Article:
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Alt. Water Transfers

Cover HW Fall 2017

Water sharing and banking, coined "alternative transfer methods" or ATMs, could provide flexibility for stretched water supplies —but not without marked challenges. Read the Fall 2017 issue of Headwaters magazine and explore options to:

  • keep water in farming
  • help municipalities plan ahead
  • share between ag and environmental uses
  • bank water on the Colorado River

Browse articles and find a flipbook of the magazine here.

Connecting the Drops

connectingdropslogo4.1Bringing you the reporting you crave over the radio airways with extras and archives on our website. Visit the audio archives or listen to the latest story on the National Wild and Scenic Rivers Act and the Colorado river that could become the state's second wild and scenic protect river—Deep Creek:

Deep Creek 5 web

Water Education Colorado

In Fall 2010, Water Education Colorado widens its scope to explore conflicts between both land and water-based recreational users. Inspired by the 2009 legislative attempt to clarify commercial boating rights on Colorado's streams, this issue of Headwaters reports on that issue and more. As recreation in Colorado approaches a $10billion per year industry, the voices of those stakeholders are increasingly involved in water resource decision-making.  We explore both how recreation is included in project planning and management, and which user groups are favored over others, through examination of recent attempts at wilderness designation, the challenge of boating on Colorado's heavily managed streams, the processes land and water managers use to enhance or limit recreation, and of course, the conflict between private riparian landowners and the floaters traveling by (or through) their property.

Read featured articles below, or view the magazine online.

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Recreation in Colorado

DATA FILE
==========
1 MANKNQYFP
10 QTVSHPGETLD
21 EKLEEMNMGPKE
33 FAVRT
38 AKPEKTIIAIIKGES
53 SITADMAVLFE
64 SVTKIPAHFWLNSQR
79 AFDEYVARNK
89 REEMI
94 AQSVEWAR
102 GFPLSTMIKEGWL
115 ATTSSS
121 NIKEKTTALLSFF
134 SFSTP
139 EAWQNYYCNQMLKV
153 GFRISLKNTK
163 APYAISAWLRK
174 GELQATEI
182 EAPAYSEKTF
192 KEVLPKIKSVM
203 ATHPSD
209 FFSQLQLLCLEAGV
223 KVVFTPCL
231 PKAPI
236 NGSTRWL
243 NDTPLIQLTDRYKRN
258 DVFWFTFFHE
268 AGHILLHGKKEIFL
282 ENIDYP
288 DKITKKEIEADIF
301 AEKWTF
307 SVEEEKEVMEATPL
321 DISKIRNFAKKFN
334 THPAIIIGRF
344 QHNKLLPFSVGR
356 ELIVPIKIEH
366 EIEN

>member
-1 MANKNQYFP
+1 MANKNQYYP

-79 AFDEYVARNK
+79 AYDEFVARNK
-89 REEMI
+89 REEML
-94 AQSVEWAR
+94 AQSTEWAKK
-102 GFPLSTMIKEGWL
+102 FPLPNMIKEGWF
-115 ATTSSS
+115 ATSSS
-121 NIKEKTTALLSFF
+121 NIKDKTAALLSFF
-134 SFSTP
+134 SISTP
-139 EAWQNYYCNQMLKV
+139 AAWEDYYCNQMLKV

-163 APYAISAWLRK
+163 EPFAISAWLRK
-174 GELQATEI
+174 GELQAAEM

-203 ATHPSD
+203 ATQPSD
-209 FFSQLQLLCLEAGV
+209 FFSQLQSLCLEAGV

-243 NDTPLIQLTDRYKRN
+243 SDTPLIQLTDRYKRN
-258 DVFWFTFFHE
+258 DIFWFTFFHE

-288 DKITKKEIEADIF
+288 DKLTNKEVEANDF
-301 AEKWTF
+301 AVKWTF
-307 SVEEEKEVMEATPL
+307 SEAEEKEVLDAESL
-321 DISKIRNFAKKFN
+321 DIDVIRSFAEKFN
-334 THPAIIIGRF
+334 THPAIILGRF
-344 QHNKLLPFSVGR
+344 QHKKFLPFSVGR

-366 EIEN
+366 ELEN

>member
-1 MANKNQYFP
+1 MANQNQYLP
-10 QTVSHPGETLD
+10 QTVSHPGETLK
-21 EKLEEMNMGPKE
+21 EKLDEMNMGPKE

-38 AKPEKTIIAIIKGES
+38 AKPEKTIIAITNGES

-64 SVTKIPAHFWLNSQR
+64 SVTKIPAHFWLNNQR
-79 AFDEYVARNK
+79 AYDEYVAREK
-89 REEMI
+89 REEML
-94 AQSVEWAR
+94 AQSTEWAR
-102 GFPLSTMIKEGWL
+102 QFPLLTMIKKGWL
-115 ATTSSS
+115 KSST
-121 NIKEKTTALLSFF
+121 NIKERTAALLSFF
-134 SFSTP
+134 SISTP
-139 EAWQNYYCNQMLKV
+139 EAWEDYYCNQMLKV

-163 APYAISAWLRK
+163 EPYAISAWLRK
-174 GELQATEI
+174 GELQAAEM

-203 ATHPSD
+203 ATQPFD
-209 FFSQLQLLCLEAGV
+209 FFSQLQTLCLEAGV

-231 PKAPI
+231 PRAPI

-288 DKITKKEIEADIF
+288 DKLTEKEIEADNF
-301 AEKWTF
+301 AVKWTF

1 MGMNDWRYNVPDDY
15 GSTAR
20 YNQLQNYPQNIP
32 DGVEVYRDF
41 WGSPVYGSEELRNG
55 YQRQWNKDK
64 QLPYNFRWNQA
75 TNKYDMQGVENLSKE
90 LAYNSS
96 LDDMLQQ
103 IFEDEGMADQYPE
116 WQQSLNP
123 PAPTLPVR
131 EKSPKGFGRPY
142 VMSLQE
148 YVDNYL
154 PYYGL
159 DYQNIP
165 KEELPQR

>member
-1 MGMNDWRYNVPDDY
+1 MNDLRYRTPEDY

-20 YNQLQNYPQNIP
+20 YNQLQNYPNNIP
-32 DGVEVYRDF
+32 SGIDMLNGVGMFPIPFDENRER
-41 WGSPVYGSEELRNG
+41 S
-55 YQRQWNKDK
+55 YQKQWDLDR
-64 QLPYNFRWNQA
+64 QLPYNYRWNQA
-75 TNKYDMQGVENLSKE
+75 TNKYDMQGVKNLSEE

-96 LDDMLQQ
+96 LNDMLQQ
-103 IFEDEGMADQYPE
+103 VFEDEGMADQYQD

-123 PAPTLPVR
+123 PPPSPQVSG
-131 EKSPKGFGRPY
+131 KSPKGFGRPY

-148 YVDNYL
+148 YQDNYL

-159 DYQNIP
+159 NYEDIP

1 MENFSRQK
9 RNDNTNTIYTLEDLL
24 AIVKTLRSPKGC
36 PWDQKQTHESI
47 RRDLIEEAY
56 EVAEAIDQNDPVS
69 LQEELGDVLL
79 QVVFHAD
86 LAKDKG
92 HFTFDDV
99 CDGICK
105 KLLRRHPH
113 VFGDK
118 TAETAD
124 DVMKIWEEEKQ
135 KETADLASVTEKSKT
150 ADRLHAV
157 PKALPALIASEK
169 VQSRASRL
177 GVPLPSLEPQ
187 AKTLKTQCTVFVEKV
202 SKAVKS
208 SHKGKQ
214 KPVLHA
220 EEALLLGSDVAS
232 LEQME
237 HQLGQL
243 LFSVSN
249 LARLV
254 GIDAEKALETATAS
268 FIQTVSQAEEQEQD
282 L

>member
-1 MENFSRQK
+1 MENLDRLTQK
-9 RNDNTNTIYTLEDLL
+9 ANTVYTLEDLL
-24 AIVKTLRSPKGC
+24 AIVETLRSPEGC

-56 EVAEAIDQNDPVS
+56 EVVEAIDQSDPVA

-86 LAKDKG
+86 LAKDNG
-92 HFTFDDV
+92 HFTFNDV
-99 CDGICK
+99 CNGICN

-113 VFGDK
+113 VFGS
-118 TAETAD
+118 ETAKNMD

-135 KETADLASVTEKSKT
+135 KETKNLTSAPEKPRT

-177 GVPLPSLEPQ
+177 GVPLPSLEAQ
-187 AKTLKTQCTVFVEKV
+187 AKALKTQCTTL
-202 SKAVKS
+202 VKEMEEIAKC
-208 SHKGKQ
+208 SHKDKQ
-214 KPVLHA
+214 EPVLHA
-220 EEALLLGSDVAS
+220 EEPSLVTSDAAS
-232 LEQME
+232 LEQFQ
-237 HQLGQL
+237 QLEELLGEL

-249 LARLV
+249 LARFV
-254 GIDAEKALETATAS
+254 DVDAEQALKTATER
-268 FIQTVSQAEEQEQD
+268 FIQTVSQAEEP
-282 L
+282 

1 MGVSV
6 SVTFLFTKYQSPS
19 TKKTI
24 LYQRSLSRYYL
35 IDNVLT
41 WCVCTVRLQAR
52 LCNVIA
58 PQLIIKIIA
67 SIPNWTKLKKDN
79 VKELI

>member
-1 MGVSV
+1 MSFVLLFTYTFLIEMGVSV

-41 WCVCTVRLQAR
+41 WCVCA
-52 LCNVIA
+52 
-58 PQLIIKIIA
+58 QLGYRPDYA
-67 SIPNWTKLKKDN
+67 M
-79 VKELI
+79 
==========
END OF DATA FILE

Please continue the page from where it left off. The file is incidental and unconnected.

By Joshua Zaffos

 With 300-plus days of sunshine a year and a diverse geography of plains, mountains, canyons and rivers, Colorado has a distinct advantage when it comes to luring people outside. More than 75 percent of Coloradans-not to mention tourists from out of state-participate in some outdoor recreational activity every week, in locales ranging from urban greenways to wilderness areas, according to Colorado’s Statewide Comprehensive Outdoor Recreation Plan, known as SCORP.

Colorado’s relationship with the outdoors is partially responsible for the state’s current standing as the fittest in the nation-or “least obese”-as declared in June by the Trust for America’s Health. The financial benefits attributed to recreation are also telling. “Active recreation”-bicycling, backpacking, climbing, snow sports, paddling, trail running, hunting and fishing-contributes $10 billion a year to Colorado’s economy, according to the most recent assessment by the Outdoor Industry Foundation, completed in 2006. And the broader spectrum of recreation and tourism in Colorado is credited with generating $21.5 billion in sales in 2007-while agriculture was at $7.2 billion-out of statewide receipts totaling $450 billion, according to a 2009 report commissioned by the Front Range Water Council.